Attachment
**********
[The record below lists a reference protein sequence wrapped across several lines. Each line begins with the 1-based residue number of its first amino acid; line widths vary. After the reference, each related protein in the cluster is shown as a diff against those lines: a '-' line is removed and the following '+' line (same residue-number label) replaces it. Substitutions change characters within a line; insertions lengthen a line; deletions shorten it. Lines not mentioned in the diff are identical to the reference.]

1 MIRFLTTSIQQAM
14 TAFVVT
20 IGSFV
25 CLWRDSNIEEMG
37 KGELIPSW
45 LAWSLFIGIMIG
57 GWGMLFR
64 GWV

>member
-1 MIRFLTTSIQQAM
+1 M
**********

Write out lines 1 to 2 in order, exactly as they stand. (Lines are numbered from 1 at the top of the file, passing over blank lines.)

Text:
[The record below lists a reference protein sequence wrapped across several lines. Each line begins with the 1-based residue number of its first amino acid; line widths vary. After the reference, each related protein in the cluster is shown as a diff against those lines: a '-' line is removed and the following '+' line (same residue-number label) replaces it. Substitutions change characters within a line; insertions lengthen a line; deletions shorten it. Lines not mentioned in the diff are identical to the reference.]

1 MIRFLTTSIQQAM